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Oroville Spillway Recovery, Plans and Design

While the integrity of Oroville Dam itself was never threatened, construction crews worked tirelessly making repairs once the emergency spillway flows stopped. “There have been multiple takeaways from the dam crisis,” says Bill Croyle, the Department of Water Resources Director, “the lessons learned is helping the damn safety industry get real with their infrastructure and ensure that inspections are carried out with the latest technology.” The main repair contractor, Kiewit Corp, won the $275.4 million dollar contract in April, beating two other competitors. The company has considerable experience with dam projects, including the upgrade of Folsom Dam in the Greater Sacramento Region and its auxiliary spillway.

I. Structural Objectives

Since the incident, the Department of Water Resources has two significant objectives they wish to meet within the next year, all posted on their Oroville Spillway Recovery page:

  1. Ensuring public safety
  2. Ensuring the integrity of the dam and its associated structures.

II. Future Repair Stages

By November 1st , the spillway can release flows of 100,000 ft3 /sec if necessary during winter months. The Department of Water Resources plans on reinforcing the hillside with a cutoff wall into bedrock, keeping erosion that can occur in the future from cutting back into the emergency spillway weir. On March 6th , heavy equipment began removing debris from the diversion pool as employees from the Department of Water Resources and U.S. Army Corps of Engineers Geologists surveyed the spillway. Currently, the Department of Water Resources wished to return both the gated flood control and emergency spillways to their original design capacity, capable of passing maximum flood waters at Lake Oroville.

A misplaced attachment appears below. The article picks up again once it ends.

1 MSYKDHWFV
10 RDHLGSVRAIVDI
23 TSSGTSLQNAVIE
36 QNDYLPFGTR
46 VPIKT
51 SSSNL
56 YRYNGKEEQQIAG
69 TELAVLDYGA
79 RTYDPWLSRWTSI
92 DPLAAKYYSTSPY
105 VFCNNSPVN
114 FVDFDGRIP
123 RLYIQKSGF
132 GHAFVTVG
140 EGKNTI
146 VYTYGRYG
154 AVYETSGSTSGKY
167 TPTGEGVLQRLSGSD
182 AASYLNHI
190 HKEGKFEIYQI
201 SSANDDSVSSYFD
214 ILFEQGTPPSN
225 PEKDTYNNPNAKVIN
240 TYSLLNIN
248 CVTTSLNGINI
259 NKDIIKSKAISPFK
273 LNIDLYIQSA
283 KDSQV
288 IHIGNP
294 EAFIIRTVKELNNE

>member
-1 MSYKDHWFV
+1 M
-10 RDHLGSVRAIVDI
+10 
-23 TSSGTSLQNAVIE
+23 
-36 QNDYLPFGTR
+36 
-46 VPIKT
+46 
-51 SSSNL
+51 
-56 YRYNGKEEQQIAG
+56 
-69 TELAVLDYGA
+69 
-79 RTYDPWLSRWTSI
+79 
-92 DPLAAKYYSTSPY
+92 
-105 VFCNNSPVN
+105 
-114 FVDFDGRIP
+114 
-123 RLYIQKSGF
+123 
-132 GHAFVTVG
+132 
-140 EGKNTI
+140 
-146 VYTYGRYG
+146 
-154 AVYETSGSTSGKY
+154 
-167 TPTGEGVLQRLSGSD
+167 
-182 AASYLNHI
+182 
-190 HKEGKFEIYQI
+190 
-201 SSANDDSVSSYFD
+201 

a. Gated Flood Control: Upper Chute

Replacement of the upper chute area shown in orange below is scheduled to be completed by November 1, 2017. Any chute slabs and walls not replaced will be anchored and finished during the next construction season. The the right, concrete is being poured onto the chute on June 7, 2017.

   

b. Gated Flood Control: Lower Chute

The damaged spillway structure downstream of the severely eroded area will be demolished and replaced, including reinforcement of adjacent slopes. On March 5th, specialized roller-compacted concrete was applied between the wall and the spillway weir, allowing construction to occur in heavily eroded areas. Below are progress photos along the Lower Chute taken on June 7th, 2017. The first round of concrete is being poured onto the Lower Chute.

    

d. Emergency Spillway

The Department of Water Resources expects the spillway to be capable of releasing flows of 100,000 ft3 /sec if necessary during winter months by November 1st , 2017. Other goals are:

  • Reinforcing the hillside with a cutoff wall into bedrock, keeping erosion that can occur in the future from cutting back into the emergency spillway weir
  • Place roller compacted concrete on the existing weir creating a buttress to adjust for future flood flows and possible seismic loading conditions
  • Place roller compacted concrete downstream of the weir to direct flood floods and to create a slash pad to prevent erosion of the underlying bedrock